National Endowment for the Humanities announces new grants

Dec 16, 2020 Travel News

National Endowment for the Humanities announces new grants

Carnegie Hall, the National World War I Memorial in Washington, and the Kurt Vonnegut Memorial Library in Indianapolis are among 213 recipients of new National Endowment of the Humanities grants announced Wednesday.

The grants, totaling $ 32.8 million, will support projects in 44 states, as well as Washington and Puerto Rico, at museums, libraries, universities and historic sites. They will enable the production of an interactive timeline of African-American music at Carnegie Hall, preserve the Appalachian history collections in the Kentucky Appalshop Archives, and support the use of X-ray spectroscopy to better understand color in the ancient world at the University of Michigan’s Kelsey Archaeological Museum.

“As we conclude an extremely difficult year for our country and its cultural institutions, it is heartwarming to see so many excellent projects undertaken by humanities scholars, researchers, curators and educators,” said Jon Parrish Peede , President of Endowment, in a statement. , adding that the grants “would expand access to collections and cultural resources for all Americans.”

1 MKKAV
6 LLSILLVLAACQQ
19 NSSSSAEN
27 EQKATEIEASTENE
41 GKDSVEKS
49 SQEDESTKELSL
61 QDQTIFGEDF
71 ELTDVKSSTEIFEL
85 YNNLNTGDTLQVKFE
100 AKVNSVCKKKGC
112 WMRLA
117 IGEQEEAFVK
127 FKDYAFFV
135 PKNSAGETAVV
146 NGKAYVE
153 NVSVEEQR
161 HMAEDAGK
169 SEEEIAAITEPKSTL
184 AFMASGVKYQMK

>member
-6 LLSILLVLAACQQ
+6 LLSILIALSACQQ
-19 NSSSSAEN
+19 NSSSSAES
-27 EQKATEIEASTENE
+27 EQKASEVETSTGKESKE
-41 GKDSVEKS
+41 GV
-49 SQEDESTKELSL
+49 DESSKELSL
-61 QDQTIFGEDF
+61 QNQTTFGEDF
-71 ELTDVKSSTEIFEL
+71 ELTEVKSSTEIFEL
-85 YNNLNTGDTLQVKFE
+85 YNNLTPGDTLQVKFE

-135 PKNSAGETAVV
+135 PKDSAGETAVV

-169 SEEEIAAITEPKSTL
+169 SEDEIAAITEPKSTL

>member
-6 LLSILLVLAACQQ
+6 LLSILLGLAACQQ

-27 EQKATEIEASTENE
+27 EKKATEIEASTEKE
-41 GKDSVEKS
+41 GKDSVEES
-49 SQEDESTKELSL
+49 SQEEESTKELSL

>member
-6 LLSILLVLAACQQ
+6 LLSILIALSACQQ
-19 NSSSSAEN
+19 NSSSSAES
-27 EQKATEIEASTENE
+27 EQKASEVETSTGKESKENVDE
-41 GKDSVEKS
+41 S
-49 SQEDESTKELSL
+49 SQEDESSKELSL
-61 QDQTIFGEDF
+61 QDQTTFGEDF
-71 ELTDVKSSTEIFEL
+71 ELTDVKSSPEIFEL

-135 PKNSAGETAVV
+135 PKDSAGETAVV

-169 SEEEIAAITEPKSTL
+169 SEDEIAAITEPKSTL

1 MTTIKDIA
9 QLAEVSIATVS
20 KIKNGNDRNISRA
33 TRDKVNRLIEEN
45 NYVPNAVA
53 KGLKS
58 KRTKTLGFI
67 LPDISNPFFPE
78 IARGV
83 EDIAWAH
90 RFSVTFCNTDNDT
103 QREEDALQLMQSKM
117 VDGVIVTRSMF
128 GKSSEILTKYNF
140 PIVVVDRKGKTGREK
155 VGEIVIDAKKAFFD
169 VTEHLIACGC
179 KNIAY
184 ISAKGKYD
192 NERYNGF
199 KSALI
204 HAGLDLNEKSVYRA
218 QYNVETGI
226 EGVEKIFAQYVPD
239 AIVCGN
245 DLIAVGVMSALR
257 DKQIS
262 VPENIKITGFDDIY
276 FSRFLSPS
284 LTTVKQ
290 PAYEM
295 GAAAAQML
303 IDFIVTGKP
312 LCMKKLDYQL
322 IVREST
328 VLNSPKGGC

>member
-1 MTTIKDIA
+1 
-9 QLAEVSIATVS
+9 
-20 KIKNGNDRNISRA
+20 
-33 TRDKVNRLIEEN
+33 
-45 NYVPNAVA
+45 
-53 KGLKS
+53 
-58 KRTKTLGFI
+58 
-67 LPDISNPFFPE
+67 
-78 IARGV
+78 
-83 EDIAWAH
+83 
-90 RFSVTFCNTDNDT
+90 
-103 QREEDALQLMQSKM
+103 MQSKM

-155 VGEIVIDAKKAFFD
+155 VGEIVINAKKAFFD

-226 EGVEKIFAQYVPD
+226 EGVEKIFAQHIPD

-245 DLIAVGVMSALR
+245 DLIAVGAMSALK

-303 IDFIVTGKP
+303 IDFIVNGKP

In March, the NEH received $ 75 million in funding under the $ 2.2 trillion CARES Act (Coronavirus Aid, Relief and Economic Security Act) stimulus program, which it distributed to 56 science councils. human rights of states and jurisdictions.

In New York City, 30 of the state’s cultural organizations will receive $ 5.3 million in grants. The funding will support digital upgrades to a database of runaway slave listings in American Cornell University newspapers; the Leon Levy Digital Archives project of the New York Philharmonic, which includes more than four million pages of printed programs, marked conductor scores and photographs; and the renovation of the old power station at Sing Sing prison in Ossining, where a museum is expected to open in 2025.

Elsewhere, grants will support the creation of the Yoknapatawpha Humanities Center in Oxford, Mississippi (Yoknapatawpha is a fictional Mississippi county created by William Faulkner); the preservation of the manuscript collections at the Vonnegut library; and researching and writing a book on the influence of John Milton’s blindness on the poetic language of “Paradise Lost”.

The National World War I Memorial, under construction in Washington, will receive a grant to produce an augmented reality app for visitors. And a team of American and British researchers will collaborate on digital identification and watermark analysis on Isaac Newton’s manuscripts at Indiana University at Bloomington.